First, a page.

Collisions between planetary bodies (such as asteroids colliding with one another or with planets) have played a role in the geologic evolution of our Solar System since the formation of planetesimals, the earliest kilometer-scale bodies. Shock damage from collisional impacts leaves evidence on surviving planetary materials that range in scale from kilometer-sized craters to nanometer-sized mineral structural defects.

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Aqueous Alteration and Accretion of Chondrite Parent Bodies: When and Where

By and | October, 2016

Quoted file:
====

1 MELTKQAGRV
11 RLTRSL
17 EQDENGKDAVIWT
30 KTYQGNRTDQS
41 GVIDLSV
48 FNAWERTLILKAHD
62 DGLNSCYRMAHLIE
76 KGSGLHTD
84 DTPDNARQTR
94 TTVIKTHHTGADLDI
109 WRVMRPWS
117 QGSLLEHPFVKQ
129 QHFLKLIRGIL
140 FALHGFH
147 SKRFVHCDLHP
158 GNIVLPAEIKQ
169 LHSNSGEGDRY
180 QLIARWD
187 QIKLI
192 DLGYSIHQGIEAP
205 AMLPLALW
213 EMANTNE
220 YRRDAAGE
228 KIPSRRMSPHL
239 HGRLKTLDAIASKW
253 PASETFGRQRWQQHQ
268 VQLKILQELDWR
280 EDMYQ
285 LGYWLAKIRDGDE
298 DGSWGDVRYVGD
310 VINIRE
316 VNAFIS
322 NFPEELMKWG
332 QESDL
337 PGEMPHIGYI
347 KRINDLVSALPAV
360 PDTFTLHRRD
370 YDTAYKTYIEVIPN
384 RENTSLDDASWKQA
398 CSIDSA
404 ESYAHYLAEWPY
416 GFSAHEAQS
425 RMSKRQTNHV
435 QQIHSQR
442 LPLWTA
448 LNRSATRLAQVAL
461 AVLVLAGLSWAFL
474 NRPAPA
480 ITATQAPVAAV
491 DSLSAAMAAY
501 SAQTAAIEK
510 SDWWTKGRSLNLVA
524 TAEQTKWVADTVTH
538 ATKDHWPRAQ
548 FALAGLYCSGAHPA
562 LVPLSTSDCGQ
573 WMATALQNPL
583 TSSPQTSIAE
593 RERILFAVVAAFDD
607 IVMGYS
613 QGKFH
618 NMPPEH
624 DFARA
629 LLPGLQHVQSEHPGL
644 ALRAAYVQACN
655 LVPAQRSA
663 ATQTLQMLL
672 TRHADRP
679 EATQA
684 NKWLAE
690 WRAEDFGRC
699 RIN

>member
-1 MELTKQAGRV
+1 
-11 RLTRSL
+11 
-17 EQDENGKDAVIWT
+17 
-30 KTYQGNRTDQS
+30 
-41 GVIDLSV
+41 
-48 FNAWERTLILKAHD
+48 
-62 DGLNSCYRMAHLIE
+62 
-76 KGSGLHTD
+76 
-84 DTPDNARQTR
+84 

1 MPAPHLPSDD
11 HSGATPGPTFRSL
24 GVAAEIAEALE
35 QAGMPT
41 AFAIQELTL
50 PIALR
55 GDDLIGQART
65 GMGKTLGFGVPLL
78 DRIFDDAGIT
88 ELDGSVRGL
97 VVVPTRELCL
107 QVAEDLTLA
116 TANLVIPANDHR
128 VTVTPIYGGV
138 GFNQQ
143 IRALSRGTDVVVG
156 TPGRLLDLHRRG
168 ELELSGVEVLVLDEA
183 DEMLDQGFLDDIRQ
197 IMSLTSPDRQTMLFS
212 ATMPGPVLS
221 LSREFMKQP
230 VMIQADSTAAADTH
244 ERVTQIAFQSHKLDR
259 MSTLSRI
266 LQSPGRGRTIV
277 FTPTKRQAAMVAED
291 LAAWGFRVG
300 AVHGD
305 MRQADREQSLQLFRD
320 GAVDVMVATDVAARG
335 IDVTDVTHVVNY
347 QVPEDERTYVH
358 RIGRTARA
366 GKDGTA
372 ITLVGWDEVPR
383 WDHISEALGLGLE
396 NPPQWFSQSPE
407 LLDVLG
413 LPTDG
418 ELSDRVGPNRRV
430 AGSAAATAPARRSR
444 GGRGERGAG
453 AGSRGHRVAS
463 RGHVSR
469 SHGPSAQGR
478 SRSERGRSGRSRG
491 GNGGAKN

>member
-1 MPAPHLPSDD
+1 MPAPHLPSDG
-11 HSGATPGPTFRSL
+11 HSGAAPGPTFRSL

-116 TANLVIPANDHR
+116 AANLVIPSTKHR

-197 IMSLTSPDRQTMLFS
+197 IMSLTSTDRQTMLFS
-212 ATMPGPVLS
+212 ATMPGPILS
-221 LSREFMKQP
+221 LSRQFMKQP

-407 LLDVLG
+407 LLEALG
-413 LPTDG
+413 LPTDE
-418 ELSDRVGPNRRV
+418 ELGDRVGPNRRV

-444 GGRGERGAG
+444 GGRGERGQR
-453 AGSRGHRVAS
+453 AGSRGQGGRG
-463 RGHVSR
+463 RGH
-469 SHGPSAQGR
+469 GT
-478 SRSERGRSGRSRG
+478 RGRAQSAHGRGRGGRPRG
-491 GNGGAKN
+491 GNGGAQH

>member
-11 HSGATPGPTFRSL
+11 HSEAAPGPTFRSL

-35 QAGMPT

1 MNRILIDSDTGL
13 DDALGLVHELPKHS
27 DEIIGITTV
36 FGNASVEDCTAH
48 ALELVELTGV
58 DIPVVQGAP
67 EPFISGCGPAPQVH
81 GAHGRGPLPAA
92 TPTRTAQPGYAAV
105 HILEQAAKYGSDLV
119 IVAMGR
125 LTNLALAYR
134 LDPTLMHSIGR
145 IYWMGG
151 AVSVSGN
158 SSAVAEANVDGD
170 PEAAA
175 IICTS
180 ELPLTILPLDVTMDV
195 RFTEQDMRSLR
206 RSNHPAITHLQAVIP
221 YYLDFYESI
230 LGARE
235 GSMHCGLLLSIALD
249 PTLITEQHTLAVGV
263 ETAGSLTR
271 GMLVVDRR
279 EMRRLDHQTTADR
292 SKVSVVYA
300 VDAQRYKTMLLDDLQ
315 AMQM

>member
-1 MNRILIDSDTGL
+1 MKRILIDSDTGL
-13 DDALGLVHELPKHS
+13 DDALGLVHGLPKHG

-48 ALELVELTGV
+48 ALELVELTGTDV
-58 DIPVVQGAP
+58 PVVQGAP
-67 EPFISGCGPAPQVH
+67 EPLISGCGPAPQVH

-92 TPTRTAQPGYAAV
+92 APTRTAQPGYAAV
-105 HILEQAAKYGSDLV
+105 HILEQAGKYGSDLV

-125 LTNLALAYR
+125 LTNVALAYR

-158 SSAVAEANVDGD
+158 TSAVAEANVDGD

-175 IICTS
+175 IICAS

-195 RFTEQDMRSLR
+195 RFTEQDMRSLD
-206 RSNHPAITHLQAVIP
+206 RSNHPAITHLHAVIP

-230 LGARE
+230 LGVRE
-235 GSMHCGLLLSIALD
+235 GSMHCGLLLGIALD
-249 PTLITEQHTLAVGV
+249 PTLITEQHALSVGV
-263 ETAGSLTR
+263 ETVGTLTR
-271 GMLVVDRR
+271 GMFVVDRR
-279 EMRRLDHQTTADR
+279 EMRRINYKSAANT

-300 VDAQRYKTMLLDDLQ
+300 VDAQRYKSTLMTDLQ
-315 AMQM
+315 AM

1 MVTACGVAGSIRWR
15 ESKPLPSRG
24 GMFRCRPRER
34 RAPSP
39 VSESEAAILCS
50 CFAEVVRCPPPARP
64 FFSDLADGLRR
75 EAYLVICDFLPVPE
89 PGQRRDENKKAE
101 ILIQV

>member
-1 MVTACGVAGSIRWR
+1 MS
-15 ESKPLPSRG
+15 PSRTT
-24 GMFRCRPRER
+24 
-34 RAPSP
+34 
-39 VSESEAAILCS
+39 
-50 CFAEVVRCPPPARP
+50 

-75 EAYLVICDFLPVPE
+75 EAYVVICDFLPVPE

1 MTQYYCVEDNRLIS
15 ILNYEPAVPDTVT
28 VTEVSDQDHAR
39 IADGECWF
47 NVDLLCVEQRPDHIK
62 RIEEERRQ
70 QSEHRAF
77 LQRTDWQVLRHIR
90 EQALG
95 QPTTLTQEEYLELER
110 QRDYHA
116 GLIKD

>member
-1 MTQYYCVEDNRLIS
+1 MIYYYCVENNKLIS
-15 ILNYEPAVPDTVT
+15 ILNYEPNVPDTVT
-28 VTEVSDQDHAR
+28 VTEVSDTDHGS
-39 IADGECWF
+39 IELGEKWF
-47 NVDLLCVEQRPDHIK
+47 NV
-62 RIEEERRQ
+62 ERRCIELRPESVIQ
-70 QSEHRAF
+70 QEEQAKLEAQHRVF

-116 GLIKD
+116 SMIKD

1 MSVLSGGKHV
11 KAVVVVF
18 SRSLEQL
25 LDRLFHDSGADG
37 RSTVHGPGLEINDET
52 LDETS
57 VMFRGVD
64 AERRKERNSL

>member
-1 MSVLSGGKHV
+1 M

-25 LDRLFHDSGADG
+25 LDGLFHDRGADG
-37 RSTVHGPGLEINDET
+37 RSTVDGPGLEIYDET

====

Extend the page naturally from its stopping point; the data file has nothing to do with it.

Events such as the Shoemaker−Levy 9 comet impact into Jupiter (July 1994) and the Chelyabinsk meteorite impact in Russia (February 2013) are reminders of the dynamic processes that were part of the formation of our Solar System from a protosolar molecular cloud of interstellar and circumstellar dust and gas. High-temperature (up to 2000 K) transient heating events (e.g. shock waves, current sheets, lightning, etc.) resulted in thermal processing (evaporation, condensation, and melting) of the primordial molecular cloud matter. In general, however, the ambient temperature of the disk decreased radially from the proto-Sun. When temperatures fell below 160 K, water vapor condensed directly into water ice, forming a front known as the “snow line”. The snow line likely did not reside at a single location in the disk, but rather migrated as the luminosity of the proto-Sun, mass accretion rate, and disk opacity all evolved with time. Some models suggest that the snow line could be located at about 5 astronomical units (1 AU = average distance between Earth and the Sun) early in disk evolution, which is not far from Jupiter’s current orbit, but is likely to have been present at 2−3 AU when the disk was just 2−4 My old (Ciesla and Cuzzi 2005).